Or was that right? I wasn’t sure at the time. I was also in a marriage at that point that made me feel trapped, cornered. There was no way out. My voice as a woman was insignificant, my needs and dreams secondary or treated as nonsensical (humored, at best). I was pretty sure that marriage would be my death. I was angry, tired, lonely, and aching to be allowed to be strong, but terrified that I would destroy everything and everyone if I reached for my power. The power of voice.
So, I wrote a book: The Alchemy of Blood, as a practice run to try and connect with my voice. My author voice, and my personal feminine voice. I needed a safe place to explore the consequences of self hood as designed by me, rather than imposed by my world. It was a fictional obstacle course to work through my fear, my dis-empowerment, and my terror of owning my own rage and channeling it into discipline and purpose. I had a secret fear that if I spoke my true words—I’d accidentally burn the world down. That’s how afraid of my own voice I really was. So, I borrowed my namesake and leaned into her mythology as a support to produce a book exploring the individual sovereignty and powerful journey of being a woman in a world built for men. A world built from the blood of women…for men.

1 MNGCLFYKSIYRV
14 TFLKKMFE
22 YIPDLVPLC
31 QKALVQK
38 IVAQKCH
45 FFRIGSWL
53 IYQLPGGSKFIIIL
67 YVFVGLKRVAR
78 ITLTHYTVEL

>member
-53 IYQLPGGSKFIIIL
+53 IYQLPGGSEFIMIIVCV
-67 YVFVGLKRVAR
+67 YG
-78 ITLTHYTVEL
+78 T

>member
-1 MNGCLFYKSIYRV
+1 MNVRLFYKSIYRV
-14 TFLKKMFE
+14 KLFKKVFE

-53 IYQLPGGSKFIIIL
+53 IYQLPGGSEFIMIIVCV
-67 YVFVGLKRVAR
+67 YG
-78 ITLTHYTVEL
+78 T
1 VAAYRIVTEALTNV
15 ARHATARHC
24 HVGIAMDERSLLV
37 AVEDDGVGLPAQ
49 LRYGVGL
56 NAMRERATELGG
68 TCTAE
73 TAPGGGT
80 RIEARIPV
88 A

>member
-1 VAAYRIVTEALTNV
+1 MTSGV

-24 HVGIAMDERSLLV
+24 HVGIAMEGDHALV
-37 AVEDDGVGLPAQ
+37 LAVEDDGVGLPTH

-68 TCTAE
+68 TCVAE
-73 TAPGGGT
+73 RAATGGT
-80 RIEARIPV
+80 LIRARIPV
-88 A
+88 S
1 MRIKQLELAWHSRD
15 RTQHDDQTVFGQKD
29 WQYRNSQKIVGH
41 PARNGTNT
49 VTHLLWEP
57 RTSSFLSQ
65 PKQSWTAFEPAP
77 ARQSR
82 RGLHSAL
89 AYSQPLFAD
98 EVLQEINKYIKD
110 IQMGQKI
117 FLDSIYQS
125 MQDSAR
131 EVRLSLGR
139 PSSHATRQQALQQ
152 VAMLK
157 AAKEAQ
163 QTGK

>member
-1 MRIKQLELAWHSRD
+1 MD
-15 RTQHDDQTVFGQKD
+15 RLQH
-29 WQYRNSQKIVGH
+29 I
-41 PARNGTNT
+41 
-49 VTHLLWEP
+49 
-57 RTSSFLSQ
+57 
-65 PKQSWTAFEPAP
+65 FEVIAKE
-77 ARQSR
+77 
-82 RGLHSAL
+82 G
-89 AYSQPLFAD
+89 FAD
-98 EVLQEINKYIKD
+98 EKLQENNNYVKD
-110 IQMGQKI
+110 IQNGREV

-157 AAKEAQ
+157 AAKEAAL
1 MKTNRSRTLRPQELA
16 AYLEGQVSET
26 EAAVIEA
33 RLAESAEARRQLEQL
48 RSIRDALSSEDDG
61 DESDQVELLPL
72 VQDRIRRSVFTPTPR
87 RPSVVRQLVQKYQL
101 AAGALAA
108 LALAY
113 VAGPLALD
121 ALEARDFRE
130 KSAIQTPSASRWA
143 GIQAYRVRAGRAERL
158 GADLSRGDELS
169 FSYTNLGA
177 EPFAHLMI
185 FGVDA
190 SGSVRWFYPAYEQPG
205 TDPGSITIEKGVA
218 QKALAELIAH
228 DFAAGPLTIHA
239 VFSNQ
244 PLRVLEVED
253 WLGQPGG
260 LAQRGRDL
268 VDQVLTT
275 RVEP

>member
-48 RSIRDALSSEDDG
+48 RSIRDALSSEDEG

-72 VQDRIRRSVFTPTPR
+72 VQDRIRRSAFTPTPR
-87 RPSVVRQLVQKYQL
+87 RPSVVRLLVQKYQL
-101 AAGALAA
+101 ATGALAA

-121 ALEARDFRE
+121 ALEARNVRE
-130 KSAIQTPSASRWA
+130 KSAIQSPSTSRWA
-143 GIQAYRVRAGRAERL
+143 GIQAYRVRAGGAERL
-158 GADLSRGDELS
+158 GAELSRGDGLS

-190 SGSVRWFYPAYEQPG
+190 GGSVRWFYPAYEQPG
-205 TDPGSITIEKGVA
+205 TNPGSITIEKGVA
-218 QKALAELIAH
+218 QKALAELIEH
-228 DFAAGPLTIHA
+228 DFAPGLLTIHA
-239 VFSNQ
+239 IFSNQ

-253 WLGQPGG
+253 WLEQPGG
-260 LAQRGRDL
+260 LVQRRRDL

The most interesting part of The Alchemy of Blood was that I forgot about it. Then some twenty years later, I no longer fear my own voice. I no longer fear accidentally causing harm. I no longer fear the conflicts that arise when my true nature rubs up against the system. Writing it took the clamps off my brakes.
The book did exactly what it was meant to do. It gave me a place to practice, explore, rethink, reconfigure. It lanced my rage, gave direction to my meanings, and offered an outlet for creativity and craft. It’s probably safe to say that manuscript was the basis for the tone and purpose I carried onto my storyteller path. It might also be the manuscript that kept me alive when my whole world tipped ass over teakettle shortly after I started writing it. There was even a brief moment when I wondered if my world had imploded because I’d started writing it. But when I realized those comforts, patterns, and relationships were contributing to keeping me stuck and in fear. I let go of them, and embraced the voice even tighter and held on for the ride.
I also discovered during the last two decades of writing, that I was not the only woman who feared her own voice. Who lived in terror of what they might feel or say. Who lost sleep trying to keep silent. Or slept alone for having spoken and scorched the Earth with her desires. It was during those years, discovering all these other women with the same fear that I had resolved to own mine, control it, then express it for others who may need path to safety.